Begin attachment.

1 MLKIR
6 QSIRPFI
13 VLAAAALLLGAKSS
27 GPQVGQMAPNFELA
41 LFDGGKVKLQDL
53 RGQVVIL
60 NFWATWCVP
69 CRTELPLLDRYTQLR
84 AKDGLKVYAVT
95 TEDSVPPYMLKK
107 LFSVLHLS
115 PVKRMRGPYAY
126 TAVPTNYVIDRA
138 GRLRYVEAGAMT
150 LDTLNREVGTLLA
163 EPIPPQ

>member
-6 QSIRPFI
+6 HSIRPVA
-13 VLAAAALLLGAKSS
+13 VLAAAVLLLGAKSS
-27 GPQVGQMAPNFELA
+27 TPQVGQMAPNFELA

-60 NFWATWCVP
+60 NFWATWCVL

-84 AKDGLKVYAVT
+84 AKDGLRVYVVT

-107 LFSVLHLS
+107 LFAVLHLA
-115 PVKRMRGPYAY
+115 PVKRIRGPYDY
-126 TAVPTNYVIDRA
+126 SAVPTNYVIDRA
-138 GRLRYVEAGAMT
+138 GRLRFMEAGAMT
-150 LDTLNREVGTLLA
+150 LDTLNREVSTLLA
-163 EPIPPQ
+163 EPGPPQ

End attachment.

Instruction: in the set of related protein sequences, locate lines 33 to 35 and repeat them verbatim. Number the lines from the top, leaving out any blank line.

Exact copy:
+126 SAVPTNYVIDRA
-138 GRLRYVEAGAMT
+138 GRLRFMEAGAMT